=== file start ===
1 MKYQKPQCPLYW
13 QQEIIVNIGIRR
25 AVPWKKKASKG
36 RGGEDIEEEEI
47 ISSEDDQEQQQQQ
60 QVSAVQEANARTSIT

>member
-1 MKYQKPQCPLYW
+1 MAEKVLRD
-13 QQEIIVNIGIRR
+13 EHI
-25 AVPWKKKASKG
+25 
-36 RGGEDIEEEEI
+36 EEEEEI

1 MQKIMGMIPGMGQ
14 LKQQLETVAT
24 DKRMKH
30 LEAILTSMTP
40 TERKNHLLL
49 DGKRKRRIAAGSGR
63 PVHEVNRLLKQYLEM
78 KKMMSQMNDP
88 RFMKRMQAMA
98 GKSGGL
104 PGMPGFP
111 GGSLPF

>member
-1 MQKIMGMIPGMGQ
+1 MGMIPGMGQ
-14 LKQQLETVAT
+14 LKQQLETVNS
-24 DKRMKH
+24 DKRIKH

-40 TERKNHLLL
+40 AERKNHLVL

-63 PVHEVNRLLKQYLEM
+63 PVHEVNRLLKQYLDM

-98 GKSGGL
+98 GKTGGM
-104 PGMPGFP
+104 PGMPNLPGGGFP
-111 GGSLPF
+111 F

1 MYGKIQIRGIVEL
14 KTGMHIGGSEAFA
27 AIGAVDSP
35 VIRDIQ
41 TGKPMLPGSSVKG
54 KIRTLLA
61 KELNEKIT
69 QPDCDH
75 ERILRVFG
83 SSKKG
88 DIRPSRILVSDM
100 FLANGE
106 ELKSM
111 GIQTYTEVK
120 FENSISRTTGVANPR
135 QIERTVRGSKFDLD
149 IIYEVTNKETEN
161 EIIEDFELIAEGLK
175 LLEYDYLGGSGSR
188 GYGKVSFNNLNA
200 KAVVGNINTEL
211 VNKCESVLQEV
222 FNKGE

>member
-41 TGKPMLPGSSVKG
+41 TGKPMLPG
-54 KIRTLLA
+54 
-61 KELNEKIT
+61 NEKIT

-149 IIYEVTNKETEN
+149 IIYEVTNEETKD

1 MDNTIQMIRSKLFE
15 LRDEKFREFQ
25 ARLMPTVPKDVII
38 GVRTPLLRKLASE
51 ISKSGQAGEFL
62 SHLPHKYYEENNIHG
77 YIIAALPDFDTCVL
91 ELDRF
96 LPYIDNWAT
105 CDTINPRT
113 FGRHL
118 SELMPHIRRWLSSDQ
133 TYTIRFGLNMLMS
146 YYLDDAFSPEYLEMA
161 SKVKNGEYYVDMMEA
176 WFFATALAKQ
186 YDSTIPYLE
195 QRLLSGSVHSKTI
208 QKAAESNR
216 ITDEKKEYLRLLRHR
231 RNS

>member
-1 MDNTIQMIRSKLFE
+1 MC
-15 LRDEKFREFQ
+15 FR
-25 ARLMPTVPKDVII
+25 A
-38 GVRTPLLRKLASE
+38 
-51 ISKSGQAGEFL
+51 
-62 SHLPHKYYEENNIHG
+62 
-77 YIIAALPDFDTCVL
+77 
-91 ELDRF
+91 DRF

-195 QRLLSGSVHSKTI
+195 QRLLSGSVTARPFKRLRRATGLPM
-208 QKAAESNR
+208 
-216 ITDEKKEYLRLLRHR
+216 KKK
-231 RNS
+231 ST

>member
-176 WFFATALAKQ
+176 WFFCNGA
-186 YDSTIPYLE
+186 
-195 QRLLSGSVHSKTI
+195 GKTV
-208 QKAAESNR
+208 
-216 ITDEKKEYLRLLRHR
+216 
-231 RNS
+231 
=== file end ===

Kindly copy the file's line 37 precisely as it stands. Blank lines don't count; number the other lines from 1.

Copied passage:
-63 PVHEVNRLLKQYLEM